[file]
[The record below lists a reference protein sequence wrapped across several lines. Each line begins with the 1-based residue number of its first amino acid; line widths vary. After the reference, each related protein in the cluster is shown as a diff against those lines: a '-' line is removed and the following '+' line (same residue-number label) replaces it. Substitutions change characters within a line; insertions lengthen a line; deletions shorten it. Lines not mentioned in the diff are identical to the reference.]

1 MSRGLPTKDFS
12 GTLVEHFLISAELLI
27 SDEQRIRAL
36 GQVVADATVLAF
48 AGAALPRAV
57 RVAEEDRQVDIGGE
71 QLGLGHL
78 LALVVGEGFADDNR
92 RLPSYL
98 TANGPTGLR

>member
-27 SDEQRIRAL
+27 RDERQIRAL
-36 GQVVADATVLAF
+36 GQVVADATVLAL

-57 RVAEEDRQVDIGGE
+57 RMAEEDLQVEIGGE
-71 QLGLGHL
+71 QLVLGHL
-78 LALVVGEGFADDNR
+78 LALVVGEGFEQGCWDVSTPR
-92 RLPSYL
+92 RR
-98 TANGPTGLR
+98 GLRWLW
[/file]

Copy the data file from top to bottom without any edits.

[The record below lists a reference protein sequence wrapped across several lines. Each line begins with the 1-based residue number of its first amino acid; line widths vary. After the reference, each related protein in the cluster is shown as a diff against those lines: a '-' line is removed and the following '+' line (same residue-number label) replaces it. Substitutions change characters within a line; insertions lengthen a line; deletions shorten it. Lines not mentioned in the diff are identical to the reference.]

1 MSRGLPTKDFS
12 GTLVEHFLISAELLI
27 SDEQRIRAL
36 GQVVADATVLAF
48 AGAALPRAV
57 RVAEEDRQVDIGGE
71 QLGLGHL
78 LALVVGEGFADDNR
92 RLPSYL
98 TANGPTGLR

>member
-27 SDEQRIRAL
+27 RDERQIRAL
-36 GQVVADATVLAF
+36 GQVVADATVLAL

-57 RVAEEDRQVDIGGE
+57 RMAEEDLQVEIGGE
-71 QLGLGHL
+71 QLVLGHL
-78 LALVVGEGFADDNR
+78 LALVVGEGFEQGCWDVSTPR
-92 RLPSYL
+92 RR
-98 TANGPTGLR
+98 GLRWLW